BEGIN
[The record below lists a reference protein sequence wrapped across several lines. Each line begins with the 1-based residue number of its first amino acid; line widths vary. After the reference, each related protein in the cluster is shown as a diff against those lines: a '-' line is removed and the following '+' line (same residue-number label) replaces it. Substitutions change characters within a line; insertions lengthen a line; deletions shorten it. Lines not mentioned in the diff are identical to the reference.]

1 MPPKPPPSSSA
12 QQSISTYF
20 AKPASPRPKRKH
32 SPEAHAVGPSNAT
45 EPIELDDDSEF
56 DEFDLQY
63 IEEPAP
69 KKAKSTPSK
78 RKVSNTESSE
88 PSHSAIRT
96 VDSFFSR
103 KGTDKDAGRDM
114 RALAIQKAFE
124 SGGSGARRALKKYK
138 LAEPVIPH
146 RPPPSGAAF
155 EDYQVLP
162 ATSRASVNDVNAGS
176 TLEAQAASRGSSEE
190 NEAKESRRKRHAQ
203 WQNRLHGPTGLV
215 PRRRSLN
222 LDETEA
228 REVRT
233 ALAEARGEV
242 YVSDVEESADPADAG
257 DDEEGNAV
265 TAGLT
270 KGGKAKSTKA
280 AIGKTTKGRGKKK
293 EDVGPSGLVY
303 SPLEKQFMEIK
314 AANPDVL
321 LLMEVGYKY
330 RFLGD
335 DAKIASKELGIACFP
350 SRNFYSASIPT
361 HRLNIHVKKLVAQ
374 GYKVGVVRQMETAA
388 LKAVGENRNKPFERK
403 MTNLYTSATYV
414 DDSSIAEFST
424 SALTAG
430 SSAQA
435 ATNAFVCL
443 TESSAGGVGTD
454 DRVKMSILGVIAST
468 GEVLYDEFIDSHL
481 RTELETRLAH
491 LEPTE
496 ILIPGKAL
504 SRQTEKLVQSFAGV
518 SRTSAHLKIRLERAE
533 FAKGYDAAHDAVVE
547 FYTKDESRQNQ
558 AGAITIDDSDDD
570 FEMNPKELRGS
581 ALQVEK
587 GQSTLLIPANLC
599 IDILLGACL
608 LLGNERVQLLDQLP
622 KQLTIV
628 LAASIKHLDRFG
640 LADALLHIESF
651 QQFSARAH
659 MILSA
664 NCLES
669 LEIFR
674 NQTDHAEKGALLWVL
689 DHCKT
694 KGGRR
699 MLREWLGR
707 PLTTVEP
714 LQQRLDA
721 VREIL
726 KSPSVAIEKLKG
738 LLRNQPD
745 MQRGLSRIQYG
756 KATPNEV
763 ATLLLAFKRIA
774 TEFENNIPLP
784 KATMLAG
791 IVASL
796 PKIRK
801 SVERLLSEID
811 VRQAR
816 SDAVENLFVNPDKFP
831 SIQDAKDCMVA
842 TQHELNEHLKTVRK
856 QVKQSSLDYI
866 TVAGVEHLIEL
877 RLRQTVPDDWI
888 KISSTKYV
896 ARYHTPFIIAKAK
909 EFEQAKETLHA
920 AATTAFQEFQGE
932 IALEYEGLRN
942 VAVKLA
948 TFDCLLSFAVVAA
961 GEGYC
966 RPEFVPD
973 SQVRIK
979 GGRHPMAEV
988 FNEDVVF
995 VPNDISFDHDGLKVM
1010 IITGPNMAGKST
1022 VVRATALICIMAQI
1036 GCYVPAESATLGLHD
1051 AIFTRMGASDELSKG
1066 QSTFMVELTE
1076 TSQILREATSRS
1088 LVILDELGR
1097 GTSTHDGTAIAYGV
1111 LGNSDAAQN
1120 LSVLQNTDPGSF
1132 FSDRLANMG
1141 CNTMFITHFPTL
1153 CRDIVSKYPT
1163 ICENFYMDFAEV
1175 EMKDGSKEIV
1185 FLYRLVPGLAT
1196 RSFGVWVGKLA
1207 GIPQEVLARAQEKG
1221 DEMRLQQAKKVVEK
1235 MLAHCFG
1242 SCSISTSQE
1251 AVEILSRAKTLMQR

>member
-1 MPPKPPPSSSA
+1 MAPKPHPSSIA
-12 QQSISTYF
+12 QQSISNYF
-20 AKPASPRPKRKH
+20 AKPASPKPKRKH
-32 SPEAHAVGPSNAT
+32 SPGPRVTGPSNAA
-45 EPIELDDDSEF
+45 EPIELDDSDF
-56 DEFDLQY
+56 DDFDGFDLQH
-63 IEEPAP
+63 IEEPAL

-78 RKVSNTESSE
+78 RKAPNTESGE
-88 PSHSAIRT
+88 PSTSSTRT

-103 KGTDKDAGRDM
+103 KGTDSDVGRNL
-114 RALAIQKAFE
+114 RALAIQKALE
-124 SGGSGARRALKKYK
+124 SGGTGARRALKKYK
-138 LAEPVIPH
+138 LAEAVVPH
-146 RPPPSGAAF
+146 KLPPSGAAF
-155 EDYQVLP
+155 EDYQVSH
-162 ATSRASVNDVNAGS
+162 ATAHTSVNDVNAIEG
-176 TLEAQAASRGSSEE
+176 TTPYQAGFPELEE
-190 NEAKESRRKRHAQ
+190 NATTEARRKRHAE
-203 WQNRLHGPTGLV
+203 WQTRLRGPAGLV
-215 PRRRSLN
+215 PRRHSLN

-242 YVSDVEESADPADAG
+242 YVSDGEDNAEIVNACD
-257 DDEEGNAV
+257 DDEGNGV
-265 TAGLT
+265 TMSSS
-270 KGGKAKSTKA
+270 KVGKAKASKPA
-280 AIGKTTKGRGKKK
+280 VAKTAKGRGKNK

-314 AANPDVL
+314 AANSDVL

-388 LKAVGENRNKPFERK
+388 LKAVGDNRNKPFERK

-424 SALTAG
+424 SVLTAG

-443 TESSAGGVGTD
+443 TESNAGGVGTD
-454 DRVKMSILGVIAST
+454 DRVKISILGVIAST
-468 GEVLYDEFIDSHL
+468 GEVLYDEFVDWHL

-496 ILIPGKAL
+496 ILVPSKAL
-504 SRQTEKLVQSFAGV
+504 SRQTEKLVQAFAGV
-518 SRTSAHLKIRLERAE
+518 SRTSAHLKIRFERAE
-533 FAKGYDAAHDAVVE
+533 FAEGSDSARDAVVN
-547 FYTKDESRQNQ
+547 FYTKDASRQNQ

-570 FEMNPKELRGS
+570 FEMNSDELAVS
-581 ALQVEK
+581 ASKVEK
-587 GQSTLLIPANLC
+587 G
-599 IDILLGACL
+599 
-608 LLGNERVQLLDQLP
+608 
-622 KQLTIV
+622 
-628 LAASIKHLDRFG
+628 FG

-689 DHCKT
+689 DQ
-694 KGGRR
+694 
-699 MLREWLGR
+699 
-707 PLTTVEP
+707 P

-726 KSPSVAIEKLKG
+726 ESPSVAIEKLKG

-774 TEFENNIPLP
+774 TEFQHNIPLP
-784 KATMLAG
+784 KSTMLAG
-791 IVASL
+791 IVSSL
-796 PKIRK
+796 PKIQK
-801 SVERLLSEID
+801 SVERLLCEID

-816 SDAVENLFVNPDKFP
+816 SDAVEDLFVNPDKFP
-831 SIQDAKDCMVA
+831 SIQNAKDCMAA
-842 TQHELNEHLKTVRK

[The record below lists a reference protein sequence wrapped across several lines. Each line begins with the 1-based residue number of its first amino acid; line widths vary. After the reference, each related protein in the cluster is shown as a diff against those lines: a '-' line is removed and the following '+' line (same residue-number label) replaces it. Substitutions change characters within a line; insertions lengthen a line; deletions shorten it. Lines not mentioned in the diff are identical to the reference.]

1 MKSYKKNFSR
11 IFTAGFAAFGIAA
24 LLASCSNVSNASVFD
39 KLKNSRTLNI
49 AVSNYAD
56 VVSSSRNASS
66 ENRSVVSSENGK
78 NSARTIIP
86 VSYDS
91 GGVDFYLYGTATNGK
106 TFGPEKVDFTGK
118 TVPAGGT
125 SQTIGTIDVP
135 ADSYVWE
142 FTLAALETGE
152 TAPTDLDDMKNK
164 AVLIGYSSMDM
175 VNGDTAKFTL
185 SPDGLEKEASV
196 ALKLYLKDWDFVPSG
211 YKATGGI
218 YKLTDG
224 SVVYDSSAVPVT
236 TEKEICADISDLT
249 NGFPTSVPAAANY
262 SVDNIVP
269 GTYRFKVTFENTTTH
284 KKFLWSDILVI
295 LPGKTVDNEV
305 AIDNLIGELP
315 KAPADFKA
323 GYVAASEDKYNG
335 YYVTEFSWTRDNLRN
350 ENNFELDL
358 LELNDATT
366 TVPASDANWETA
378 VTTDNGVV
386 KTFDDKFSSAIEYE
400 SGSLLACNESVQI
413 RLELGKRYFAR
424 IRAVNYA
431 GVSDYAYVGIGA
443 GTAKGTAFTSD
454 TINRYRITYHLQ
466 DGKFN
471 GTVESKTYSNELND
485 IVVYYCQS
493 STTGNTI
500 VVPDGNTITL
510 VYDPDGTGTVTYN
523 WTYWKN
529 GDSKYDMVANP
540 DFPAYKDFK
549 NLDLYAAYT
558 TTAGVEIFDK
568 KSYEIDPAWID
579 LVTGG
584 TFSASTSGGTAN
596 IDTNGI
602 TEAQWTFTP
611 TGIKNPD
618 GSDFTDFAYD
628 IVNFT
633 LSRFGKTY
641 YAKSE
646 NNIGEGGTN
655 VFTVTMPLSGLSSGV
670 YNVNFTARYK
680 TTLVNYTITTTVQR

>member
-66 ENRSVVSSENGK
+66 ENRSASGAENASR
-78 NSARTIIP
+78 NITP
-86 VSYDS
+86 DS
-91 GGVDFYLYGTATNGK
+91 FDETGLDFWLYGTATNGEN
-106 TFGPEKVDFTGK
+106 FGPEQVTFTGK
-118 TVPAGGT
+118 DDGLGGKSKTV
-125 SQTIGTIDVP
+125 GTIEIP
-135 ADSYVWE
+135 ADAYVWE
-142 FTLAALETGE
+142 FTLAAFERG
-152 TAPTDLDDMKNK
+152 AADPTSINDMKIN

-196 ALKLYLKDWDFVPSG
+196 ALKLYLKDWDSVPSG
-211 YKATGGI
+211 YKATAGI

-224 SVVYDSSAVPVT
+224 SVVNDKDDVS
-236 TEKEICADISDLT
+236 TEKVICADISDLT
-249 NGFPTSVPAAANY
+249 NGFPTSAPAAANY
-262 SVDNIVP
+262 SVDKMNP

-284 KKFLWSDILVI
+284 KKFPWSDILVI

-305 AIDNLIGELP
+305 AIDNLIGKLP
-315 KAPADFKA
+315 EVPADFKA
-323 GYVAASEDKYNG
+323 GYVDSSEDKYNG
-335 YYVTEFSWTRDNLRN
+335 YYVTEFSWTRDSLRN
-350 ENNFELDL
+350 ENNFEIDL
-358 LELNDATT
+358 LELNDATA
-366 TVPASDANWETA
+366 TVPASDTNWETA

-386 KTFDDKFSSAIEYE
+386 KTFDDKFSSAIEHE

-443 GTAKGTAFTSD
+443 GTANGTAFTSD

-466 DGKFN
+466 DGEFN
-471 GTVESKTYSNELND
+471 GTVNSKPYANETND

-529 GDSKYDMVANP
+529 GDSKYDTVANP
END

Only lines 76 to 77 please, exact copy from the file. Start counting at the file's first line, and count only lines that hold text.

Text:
721 VREIL
726 KSPSVAIEKLKG